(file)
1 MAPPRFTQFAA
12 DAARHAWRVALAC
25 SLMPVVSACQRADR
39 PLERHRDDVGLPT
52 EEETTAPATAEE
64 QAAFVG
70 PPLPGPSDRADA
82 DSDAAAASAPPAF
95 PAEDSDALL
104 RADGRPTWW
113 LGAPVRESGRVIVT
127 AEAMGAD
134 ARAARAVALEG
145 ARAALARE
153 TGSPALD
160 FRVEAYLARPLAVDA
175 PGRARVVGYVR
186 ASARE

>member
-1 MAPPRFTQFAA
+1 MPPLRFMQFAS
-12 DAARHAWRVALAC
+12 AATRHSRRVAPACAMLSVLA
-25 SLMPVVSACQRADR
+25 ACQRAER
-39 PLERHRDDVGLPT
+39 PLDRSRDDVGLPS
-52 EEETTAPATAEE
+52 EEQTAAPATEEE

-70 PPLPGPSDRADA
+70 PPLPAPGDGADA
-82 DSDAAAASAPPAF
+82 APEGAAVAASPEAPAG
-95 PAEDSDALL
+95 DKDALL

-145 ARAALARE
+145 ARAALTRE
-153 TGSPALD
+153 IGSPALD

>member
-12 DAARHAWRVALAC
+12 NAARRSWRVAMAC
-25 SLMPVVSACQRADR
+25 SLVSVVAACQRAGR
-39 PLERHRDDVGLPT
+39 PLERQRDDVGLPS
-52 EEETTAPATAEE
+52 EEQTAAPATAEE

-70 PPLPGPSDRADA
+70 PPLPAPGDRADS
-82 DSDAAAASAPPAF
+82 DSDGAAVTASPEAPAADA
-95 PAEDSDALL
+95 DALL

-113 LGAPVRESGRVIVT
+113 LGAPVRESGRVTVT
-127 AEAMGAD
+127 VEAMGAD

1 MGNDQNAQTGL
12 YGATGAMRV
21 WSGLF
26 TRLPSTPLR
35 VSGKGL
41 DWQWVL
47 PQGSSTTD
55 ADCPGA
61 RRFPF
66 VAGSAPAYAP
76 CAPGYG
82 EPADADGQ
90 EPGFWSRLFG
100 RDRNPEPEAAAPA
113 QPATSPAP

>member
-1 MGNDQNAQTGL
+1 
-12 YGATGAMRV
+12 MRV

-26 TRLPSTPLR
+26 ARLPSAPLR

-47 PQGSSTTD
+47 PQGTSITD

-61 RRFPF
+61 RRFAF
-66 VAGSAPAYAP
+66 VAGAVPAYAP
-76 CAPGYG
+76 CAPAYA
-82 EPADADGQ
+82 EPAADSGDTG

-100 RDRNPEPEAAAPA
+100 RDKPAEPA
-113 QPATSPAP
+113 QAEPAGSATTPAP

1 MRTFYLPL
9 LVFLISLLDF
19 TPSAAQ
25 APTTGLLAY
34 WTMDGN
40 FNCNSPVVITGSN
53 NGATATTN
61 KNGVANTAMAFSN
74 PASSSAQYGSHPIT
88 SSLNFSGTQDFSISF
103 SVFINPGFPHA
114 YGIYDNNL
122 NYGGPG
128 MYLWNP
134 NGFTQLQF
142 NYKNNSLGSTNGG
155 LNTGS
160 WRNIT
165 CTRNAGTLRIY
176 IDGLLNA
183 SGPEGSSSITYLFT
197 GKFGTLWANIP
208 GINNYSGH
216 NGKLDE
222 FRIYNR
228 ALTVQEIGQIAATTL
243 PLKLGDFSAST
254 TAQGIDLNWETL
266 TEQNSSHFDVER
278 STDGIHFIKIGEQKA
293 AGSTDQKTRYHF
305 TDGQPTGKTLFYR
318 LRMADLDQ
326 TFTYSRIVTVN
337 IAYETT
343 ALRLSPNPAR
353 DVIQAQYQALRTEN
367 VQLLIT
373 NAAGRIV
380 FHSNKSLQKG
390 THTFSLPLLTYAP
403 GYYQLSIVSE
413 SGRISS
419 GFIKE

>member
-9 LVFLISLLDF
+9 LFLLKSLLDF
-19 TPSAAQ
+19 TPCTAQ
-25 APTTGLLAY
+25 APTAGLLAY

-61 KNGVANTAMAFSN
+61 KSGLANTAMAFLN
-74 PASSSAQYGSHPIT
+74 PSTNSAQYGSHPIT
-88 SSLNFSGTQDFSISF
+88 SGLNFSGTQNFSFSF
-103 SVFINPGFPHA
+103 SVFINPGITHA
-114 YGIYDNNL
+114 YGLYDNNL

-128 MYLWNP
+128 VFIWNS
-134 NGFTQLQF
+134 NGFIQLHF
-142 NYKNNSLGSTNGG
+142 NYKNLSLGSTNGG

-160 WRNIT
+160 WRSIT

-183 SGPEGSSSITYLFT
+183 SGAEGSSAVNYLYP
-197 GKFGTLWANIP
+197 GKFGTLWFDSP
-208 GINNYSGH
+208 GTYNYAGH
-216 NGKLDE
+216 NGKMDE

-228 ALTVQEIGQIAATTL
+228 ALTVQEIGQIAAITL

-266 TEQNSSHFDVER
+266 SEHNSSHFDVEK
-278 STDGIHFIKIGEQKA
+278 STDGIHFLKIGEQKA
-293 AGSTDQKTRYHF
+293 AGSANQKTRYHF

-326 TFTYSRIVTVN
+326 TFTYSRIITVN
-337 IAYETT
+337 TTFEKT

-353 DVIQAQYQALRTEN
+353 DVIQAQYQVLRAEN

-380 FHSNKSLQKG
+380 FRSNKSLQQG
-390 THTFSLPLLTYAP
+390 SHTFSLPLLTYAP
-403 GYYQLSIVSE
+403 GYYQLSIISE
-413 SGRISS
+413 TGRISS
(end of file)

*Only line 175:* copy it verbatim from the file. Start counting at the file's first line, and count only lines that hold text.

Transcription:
+266 SEHNSSHFDVEK